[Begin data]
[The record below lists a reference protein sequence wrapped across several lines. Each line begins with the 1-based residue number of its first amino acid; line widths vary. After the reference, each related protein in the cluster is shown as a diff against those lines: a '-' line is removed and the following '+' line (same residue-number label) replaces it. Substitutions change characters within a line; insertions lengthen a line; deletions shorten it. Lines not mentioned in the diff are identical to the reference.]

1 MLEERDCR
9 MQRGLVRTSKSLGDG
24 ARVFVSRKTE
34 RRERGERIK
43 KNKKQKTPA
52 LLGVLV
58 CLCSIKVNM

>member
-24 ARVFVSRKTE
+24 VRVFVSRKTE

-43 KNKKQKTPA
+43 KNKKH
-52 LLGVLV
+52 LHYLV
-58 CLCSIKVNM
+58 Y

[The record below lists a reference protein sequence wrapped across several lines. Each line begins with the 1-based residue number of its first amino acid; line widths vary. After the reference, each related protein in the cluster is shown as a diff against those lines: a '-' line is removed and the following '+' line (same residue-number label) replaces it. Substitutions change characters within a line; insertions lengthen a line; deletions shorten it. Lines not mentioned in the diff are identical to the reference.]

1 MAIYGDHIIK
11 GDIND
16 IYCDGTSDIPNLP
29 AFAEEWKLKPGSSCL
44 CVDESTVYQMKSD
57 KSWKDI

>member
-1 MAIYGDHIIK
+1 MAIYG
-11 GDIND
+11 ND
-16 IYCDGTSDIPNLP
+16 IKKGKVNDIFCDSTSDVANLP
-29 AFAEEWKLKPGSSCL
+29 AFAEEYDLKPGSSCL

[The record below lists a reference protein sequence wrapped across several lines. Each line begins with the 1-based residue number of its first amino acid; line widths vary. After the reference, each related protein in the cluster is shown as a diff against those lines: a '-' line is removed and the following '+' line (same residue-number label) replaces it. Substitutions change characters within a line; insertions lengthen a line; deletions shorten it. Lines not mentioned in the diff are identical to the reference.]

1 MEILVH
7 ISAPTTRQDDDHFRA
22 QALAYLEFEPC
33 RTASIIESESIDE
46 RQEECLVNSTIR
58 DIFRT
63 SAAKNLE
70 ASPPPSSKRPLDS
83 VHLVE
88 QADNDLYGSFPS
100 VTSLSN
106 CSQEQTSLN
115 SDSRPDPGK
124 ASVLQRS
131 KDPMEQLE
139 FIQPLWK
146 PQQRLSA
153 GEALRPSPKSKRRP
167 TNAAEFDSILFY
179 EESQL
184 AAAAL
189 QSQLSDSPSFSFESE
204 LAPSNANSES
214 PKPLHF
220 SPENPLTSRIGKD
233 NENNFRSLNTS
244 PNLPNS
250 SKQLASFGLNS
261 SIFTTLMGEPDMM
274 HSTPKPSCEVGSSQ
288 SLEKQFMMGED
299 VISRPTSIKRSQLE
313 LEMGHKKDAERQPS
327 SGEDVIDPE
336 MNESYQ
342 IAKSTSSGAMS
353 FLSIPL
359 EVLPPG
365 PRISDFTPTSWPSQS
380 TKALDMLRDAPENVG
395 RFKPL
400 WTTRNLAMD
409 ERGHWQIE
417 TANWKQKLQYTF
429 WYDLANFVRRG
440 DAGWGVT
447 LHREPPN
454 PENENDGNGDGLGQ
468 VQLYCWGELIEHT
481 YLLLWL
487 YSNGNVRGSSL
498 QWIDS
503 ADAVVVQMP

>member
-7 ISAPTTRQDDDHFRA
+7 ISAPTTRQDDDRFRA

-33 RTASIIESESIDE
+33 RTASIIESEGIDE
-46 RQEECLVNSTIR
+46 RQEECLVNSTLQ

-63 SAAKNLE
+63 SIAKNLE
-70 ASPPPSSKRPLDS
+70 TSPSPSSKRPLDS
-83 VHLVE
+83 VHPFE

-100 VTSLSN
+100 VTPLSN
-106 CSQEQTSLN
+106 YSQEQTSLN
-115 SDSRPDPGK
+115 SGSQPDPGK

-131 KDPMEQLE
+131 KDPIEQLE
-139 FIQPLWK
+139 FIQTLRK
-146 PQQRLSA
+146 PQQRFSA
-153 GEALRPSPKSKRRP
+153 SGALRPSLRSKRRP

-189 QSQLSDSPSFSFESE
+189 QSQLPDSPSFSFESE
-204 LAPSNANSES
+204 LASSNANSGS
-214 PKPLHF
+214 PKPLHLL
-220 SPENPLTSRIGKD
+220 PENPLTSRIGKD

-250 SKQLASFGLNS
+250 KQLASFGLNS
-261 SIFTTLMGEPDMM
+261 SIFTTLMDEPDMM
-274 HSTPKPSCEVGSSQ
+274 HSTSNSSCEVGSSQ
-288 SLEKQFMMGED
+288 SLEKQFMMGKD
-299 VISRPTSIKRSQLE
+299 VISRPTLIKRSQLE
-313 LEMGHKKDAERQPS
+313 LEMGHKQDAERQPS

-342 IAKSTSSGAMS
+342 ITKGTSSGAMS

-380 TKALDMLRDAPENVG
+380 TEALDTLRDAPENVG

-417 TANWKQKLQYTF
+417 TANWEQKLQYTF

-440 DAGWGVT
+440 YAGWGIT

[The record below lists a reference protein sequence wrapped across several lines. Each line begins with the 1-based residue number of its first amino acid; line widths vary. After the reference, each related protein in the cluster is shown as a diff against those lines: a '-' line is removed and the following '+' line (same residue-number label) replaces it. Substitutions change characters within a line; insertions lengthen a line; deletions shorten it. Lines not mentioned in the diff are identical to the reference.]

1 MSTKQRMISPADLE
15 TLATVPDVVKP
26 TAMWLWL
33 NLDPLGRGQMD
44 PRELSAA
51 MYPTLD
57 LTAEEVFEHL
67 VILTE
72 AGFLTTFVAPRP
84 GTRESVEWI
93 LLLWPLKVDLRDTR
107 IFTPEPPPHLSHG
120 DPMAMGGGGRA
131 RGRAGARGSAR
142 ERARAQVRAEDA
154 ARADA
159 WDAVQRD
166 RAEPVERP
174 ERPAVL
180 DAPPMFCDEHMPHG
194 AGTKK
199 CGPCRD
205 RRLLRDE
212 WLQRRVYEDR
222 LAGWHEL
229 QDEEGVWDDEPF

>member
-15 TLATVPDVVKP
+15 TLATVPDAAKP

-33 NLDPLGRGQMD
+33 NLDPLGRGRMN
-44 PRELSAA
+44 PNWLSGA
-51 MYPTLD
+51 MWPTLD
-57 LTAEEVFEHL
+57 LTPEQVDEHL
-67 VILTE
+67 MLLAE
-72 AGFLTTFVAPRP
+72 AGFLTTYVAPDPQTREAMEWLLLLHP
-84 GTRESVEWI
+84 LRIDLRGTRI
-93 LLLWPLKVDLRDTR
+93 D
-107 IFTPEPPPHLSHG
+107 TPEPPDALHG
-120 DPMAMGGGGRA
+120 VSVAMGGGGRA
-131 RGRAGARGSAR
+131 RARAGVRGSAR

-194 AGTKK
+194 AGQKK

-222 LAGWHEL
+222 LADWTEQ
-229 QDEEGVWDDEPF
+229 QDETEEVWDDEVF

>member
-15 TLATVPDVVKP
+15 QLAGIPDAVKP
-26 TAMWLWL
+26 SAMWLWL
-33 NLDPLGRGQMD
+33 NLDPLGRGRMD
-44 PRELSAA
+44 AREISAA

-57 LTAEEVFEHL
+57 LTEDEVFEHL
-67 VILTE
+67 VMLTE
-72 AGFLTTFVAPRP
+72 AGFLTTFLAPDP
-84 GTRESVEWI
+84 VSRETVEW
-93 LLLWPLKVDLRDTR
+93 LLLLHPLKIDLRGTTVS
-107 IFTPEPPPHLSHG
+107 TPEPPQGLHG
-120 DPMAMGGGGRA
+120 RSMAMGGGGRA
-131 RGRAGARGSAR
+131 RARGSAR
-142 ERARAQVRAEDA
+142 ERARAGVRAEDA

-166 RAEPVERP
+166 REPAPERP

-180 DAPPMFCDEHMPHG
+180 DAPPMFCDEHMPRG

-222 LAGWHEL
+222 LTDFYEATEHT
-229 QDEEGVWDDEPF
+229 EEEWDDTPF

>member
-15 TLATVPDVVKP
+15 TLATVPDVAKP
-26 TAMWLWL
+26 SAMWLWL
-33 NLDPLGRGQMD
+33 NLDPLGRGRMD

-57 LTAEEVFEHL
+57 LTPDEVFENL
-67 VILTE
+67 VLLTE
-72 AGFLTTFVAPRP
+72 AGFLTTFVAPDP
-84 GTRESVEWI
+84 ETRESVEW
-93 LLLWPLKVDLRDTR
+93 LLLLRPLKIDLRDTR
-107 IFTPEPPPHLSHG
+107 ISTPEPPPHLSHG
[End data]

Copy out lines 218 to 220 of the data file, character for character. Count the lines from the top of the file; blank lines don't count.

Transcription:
-93 LLLWPLKVDLRDTR
+93 LLLLHPLKIDLRGTTVS
-107 IFTPEPPPHLSHG